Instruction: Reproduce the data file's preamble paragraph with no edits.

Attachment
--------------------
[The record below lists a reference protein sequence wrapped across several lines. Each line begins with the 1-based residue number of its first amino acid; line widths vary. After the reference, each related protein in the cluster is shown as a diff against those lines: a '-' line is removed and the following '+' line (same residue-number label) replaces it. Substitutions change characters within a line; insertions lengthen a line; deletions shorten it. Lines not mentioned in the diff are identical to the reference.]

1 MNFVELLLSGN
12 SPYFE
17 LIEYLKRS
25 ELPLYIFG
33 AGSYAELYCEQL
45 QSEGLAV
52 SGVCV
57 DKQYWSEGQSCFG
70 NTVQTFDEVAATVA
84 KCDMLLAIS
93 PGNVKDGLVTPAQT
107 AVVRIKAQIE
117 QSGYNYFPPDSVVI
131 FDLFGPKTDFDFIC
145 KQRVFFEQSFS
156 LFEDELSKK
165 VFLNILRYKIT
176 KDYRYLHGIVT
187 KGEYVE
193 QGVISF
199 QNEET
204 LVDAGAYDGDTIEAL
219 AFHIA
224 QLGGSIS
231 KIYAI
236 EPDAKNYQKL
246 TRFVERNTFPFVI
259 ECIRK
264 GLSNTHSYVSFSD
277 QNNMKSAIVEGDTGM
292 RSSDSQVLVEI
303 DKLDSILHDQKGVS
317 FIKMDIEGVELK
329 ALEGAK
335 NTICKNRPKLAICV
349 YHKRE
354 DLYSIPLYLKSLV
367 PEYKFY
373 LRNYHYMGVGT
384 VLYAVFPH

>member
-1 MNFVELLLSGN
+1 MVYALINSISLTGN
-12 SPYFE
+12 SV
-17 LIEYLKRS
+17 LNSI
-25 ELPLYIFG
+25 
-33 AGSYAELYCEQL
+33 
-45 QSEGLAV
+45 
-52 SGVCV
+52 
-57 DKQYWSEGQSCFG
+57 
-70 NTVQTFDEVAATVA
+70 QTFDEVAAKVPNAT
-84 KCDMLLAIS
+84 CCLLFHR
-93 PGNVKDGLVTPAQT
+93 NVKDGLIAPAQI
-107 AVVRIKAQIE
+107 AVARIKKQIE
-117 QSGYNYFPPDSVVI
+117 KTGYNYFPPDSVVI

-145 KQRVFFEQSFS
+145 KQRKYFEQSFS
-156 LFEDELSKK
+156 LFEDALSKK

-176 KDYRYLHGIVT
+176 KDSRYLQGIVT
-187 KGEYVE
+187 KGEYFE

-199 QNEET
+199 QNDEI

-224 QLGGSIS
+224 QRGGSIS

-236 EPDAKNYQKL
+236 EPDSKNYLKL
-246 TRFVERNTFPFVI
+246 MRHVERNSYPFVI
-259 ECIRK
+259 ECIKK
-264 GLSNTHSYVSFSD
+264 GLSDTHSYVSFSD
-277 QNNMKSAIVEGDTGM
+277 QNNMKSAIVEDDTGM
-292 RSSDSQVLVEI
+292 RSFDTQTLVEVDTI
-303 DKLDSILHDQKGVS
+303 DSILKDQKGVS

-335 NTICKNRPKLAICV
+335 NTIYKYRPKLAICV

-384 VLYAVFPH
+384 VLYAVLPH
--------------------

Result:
[The record below lists a reference protein sequence wrapped across several lines. Each line begins with the 1-based residue number of its first amino acid; line widths vary. After the reference, each related protein in the cluster is shown as a diff against those lines: a '-' line is removed and the following '+' line (same residue-number label) replaces it. Substitutions change characters within a line; insertions lengthen a line; deletions shorten it. Lines not mentioned in the diff are identical to the reference.]